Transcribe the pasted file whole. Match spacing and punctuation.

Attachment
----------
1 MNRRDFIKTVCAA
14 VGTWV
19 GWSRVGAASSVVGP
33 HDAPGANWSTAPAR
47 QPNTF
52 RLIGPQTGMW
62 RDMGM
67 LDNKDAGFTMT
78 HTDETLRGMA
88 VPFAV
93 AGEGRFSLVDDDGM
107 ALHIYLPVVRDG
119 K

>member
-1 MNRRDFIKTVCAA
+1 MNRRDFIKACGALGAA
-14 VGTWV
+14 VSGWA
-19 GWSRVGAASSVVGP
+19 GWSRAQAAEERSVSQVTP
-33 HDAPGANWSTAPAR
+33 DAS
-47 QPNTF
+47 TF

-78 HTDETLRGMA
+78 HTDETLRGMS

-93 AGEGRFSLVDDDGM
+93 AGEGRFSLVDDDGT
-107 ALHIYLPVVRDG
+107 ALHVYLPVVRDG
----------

1 MNRRDFIKTVCAA
14 VGTWV
19 GWSRVGAASSVVGP
33 HDAPGANWSTAPAR
47 QPNTF
52 RLIGPQTGMW
62 RDMGM
67 LDNKDAGFTMT
78 HTDETLRGMA
88 VPFAV
93 AGEGRFSLVDDDGM
107 ALHIYLPVVRDG
119 K

>member
-1 MNRRDFIKTVCAA
+1 MNRRDFIKACGALGAA
-14 VGTWV
+14 VSGWA
-19 GWSRVGAASSVVGP
+19 GWSRAQAAEERSVSQVTP
-33 HDAPGANWSTAPAR
+33 DAS
-47 QPNTF
+47 TF

-78 HTDETLRGMA
+78 HTDETLRGMS

-93 AGEGRFSLVDDDGM
+93 AGEGRFSLVDDDGT
-107 ALHIYLPVVRDG
+107 ALHVYLPVVRDG